There are few more passionate and prodigally involved characters in New York City’s surf community than Tyler Breuer. A writer, producer, filmmaker, event manager, and activist, Tyler has played a role in shaping local surf culture his whole life.
In spite of a local surf community that has endured over seventy years in New York and Long Island, the region was long overlooked by the surf world. Tyler recalls watching the premiers of major surf movies in absurdly lo-fi locations. “I saw Surfers The Movie at a dive bar in Long Beach and I watched Atlantic Crossings in a seafood restaurant. That sort of stuff frustrated me; being in New York you felt snubbed by the surf world.”
Among too many events to list, perhaps Tyler’s biggest contribution yet to both the international and local surf community was his attempt to devise a worthy film festival hosted in New York City. “It’s really hard to do it right,” Tyler explained. “New York screenings are really expensive and the cinemas get booked up a long time in advance. The surf industry never wants to pay for anything,” he told us. “Ever.”
In 2012, Tyler brought together surf buddies Adam Cannizzaro and Michael Machemer alongside events producer Morgan Rae Berk. Between them, they formed a committee capable of delivering the funding, complex event planning and key surf and film industry connections. Jet Blue joined as headline sponsor, providing funds to take over Tribeca Cinemas for three nights and fly in top-notch directors. “A lot of awesome people came,” Tyler told us, leafing through a photo-book commemorating the inaugural festival. “It had a real community vibe. Taylor Steele came to us to do the world premier of his movie Castles in the Sky.” For the first two years the festival was a success. The endeavour was on the verge of becoming a full time job when a rift between two of the other partners divided the founding team beyond repair. The rest is unpleasantly litigious history. Before it’s third year, the festival had collapsed, leaving the name ‘New York Surf Film Festival’ suspended in a legal limbo.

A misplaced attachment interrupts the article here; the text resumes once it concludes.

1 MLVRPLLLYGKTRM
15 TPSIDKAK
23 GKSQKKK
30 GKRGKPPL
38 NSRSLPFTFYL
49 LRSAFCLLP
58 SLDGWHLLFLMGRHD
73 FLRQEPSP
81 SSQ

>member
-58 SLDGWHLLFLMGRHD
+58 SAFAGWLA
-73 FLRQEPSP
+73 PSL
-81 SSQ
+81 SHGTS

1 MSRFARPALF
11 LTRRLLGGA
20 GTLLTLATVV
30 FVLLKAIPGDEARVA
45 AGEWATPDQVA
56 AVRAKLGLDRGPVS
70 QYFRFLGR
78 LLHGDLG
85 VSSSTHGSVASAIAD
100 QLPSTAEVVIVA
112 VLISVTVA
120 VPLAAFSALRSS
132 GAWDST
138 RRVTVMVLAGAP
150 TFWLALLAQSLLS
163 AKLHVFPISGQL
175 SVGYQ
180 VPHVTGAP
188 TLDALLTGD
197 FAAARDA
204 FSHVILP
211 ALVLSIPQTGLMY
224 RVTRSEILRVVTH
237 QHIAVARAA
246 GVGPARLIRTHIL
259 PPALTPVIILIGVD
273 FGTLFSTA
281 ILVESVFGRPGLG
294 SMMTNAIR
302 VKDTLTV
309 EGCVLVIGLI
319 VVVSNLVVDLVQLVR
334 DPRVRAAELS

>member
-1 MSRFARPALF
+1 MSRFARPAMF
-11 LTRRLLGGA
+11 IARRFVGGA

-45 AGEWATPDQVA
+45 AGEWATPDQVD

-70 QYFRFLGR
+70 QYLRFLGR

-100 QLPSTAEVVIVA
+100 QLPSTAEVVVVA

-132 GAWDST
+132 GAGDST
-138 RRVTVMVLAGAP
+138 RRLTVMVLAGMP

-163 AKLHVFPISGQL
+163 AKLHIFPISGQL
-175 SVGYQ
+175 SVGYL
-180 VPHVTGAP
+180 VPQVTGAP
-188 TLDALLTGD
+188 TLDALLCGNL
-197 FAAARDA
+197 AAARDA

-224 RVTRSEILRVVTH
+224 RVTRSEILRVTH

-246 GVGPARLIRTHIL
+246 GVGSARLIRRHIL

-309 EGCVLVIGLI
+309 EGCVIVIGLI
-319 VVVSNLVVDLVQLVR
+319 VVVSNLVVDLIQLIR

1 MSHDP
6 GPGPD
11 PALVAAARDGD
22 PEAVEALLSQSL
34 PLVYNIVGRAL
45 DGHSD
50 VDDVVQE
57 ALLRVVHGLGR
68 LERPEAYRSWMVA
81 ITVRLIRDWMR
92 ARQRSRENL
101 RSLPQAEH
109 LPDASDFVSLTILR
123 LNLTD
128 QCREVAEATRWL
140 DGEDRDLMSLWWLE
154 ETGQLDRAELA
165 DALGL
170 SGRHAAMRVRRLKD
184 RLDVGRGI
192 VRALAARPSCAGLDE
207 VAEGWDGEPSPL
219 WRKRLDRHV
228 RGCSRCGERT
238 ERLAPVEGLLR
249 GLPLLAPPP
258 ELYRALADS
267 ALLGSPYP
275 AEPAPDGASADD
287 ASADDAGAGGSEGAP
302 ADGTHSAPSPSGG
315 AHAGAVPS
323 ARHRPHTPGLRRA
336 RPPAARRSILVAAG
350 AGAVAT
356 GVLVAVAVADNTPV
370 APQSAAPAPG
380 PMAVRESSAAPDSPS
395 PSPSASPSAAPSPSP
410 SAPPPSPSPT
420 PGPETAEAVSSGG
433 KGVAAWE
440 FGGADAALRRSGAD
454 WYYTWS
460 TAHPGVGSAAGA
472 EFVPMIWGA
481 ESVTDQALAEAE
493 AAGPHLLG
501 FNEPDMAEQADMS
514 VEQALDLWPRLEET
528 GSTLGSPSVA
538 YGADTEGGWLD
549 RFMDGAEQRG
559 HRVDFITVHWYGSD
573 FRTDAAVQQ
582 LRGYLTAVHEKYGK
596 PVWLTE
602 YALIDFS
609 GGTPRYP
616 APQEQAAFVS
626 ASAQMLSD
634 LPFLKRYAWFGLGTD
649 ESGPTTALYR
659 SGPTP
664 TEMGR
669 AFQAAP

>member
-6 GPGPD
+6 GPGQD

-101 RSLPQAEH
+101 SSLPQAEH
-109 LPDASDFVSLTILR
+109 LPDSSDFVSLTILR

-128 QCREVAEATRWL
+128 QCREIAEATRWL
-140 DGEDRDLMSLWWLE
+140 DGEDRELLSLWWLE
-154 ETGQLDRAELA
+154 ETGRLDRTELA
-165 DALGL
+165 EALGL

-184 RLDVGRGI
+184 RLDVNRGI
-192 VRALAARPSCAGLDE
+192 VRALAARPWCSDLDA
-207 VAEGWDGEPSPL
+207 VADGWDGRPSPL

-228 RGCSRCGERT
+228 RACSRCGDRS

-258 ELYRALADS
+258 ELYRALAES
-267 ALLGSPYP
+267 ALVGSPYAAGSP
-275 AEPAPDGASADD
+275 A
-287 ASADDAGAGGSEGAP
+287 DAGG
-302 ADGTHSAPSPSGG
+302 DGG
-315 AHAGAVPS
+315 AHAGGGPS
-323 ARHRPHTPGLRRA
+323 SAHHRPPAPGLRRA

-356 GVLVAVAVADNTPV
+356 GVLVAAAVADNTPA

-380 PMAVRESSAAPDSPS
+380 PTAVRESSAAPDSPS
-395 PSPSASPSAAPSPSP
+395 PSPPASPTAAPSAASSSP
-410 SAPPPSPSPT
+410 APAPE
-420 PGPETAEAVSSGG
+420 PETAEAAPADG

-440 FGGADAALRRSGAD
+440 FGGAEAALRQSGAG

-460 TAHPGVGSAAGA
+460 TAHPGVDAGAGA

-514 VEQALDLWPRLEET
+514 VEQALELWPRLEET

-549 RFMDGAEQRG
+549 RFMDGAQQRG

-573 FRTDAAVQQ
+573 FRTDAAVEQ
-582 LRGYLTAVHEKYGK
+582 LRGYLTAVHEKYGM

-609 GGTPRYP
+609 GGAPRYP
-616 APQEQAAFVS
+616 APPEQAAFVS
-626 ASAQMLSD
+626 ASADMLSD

As lovers of surf movies, we cringed hearing the story of this near-miss attempt to find a permanent home for New York on the global surf map. But Tyler isn’t done yet. He is resilient, creative and generous. And he’s a natural host. Even if it’s a commercial tight-rope walk he remains determined to find ways to produce events and screenings ‘done right,’ almost in devotion to his deep love for surf culture. Whether it’s a surfboard exhibition, a gallery show or a film festival, Tyler believes in bringing the community together and offering punters the best possible value for their hard-earned cash. This is a man who absolutely believes in a free bar, and we couldn’t agree more.